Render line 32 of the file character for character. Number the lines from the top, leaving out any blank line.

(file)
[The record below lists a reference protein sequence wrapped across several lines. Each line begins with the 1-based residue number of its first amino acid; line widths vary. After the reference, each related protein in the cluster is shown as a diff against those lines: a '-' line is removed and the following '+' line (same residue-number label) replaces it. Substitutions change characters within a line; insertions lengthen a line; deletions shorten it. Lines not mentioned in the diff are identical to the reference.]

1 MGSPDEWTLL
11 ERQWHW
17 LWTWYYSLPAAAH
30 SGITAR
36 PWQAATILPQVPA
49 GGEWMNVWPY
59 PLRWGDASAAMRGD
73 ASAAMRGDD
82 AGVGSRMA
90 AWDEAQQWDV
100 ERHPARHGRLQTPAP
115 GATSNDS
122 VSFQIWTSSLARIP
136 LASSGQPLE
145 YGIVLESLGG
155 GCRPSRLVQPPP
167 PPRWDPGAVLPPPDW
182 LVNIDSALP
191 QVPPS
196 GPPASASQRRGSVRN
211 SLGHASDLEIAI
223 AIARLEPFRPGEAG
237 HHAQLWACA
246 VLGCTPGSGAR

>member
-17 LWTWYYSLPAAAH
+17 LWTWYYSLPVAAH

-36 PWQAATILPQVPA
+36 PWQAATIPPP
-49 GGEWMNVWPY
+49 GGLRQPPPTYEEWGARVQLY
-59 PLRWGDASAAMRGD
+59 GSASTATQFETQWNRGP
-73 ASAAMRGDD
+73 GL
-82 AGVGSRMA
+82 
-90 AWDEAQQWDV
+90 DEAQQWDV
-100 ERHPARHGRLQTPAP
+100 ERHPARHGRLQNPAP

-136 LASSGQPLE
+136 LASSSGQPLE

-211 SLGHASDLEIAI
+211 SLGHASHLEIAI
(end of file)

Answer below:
+49 GGLRQPPPTYEEWGARVQLY